The Australian Digital Health Agency
(ADHA) has entered into a partnership
with eHealth NSW, the lead agency in the New South Wales
(NSW) Government for ICT-led healthcare and the Sydney Children’s Hospitals Network
(SCHN) to establish the National Children’s
Digital Health Collaborative.
The Collaborative is one of the first initiatives of
Australia’s National Digital Health Strategy – Safe, Seamless, and Secure, released
in August last year. The initiatives identified in the Collaborative align with
the National Digital Health Strategy’s models of care to improve accessibility,
quality, safety, and efficiency in improving child health.
Currently, records on a child’s health and development are captured
in multiple paper and digital systems, making them difficult to access as and when
The Collaborative is exploring how every child in Australia
can have the option of a comprehensive digital health record from the time they
are conceived, through the critical first years and adolescence. The record will
be readily accessible by parents and healthcare providers and ultimately for
that individual throughout their life. This initiative will test how
information can be captured not only through a child’s interaction with the
health system and other services such as school immunisation programs, but also
through their mother’s relevant interactions during her pregnancy.
SCHN Chief Executive Dr Michael Brydon said, “This will be
of enormous value – not only to healthcare professionals providing care to
those children – but to the children themselves as they become young adults and
start making decisions about their own health and care.
The Collaborative will also test the ways in which parents,
carers and healthcare providers want to access this information, including
through systems such as My
Health Record, which is being rolled
out nationally under an opt-out model. This work will then provide a base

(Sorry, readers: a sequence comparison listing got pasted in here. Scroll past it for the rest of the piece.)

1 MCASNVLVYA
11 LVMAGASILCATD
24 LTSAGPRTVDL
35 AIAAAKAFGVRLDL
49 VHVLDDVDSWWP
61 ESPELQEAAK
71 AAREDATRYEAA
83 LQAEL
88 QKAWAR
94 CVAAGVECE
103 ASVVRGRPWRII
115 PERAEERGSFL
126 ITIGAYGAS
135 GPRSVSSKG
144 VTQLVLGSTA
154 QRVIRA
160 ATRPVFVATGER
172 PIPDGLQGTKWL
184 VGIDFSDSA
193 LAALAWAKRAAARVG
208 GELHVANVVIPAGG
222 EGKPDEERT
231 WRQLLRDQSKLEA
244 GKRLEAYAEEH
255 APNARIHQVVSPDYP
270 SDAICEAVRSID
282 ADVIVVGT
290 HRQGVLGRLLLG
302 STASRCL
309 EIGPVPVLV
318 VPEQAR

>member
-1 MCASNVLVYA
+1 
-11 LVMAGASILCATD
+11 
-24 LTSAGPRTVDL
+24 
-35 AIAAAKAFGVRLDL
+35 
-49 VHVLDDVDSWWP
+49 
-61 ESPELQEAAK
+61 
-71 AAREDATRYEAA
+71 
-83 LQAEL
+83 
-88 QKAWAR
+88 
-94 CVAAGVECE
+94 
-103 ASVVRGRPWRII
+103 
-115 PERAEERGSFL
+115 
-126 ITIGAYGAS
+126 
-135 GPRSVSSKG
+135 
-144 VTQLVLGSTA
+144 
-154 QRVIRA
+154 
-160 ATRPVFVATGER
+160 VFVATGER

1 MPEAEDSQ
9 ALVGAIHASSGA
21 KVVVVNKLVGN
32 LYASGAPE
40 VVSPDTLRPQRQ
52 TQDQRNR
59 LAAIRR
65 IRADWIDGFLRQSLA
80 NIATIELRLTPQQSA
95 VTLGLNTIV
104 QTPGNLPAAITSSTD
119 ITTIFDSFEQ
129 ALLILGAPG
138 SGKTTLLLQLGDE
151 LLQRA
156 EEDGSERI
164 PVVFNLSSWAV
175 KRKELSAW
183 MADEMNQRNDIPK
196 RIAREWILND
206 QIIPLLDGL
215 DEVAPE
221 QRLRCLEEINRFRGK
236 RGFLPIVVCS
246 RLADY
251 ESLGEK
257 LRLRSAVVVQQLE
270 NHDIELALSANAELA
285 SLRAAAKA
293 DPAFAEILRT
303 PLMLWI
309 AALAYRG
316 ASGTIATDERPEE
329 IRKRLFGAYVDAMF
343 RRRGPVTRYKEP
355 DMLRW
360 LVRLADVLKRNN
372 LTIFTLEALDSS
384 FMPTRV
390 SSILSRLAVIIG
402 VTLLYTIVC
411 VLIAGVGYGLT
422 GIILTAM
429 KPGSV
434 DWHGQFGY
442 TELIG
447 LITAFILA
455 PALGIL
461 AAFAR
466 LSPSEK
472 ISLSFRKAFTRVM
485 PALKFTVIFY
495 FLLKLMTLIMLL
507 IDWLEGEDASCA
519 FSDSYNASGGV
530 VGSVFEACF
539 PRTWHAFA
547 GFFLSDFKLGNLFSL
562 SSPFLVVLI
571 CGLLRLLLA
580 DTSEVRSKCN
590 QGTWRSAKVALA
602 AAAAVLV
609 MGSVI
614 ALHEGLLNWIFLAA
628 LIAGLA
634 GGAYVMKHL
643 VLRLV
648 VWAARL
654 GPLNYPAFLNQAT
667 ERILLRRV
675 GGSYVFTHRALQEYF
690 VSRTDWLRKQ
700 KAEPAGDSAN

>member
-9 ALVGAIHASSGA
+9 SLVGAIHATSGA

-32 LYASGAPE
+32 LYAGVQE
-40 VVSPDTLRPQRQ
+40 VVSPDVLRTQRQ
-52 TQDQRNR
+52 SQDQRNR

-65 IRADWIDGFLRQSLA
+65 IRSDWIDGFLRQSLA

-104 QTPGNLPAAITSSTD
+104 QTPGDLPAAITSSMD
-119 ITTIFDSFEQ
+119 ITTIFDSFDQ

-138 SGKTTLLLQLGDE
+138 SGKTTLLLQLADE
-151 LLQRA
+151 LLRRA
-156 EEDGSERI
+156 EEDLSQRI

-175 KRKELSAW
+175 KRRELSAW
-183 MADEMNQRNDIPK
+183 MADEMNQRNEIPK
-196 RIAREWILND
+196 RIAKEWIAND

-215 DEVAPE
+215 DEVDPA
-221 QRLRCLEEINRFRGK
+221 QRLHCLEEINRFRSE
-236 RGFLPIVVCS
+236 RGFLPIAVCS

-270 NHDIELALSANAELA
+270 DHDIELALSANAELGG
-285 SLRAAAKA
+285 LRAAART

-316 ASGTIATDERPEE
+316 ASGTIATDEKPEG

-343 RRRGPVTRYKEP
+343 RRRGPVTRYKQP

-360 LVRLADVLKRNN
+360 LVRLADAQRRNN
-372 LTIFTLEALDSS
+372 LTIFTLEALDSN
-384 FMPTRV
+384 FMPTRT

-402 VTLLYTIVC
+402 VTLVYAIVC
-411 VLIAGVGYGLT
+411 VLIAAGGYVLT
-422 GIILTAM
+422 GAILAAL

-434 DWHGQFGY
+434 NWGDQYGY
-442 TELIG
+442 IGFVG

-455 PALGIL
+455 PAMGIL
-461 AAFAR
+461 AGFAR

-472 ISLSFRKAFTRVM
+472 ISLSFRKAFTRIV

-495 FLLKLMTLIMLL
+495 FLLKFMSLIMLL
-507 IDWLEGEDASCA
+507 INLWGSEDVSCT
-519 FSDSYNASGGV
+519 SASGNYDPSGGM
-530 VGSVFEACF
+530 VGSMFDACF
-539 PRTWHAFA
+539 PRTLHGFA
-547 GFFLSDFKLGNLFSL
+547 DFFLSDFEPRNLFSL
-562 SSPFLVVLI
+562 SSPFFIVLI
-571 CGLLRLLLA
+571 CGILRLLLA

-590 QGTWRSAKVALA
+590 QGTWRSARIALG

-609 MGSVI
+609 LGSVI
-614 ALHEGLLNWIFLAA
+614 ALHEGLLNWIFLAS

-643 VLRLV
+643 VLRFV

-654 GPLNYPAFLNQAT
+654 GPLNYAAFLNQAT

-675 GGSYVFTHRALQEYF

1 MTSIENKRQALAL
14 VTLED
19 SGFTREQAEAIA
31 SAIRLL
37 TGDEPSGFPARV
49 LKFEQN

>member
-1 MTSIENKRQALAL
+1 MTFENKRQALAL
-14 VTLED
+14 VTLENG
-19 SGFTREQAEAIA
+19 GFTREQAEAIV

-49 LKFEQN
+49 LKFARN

of evidence and experience with a view to rolling out solutions nationally.
This is also intended as a platform for innovation for
industry to develop new tools and digital health services.
The Collaborative comprises around 400 clinicians,
consumers, IT experts, and researchers from across Australia and is aimed at
making a positive impact on children’s health and wellbeing. The Collaborative
comprises a wide variety of experts, including clinicians, consumers, governments,
researchers, providers and industry representatives, who will co-design and
test a way for parents and healthcare providers to easily access standardised
information on a child’s health and development.
The CEO of ADHA, Mr Tim Kelsey, said the Collaborative is a
momentous opportunity to make a lasting difference to the long-term health of
all young Australians, given that many predictors of adult disease have their
origins in childhood.
“This work will enable the establishment of lifetime digital
health records for all Australian children, wherever they live or present for
treatment,” Mr Kelsey said.
eHealth NSW Chief Executive, Dr Zoran Bolevich, said the aim
is to create a holistic digital view of a child’s health for families who
choose to have one.
The National Digital Health Strategy outlines a test bed for
children’s health that will examine how every child in Australia can have
access to a comprehensive digital health record. According to the press release,
in October 2017 ADHA’s Board approved funding to design, build, and evaluate
proofs of concept for five nationally focused initiatives directed towards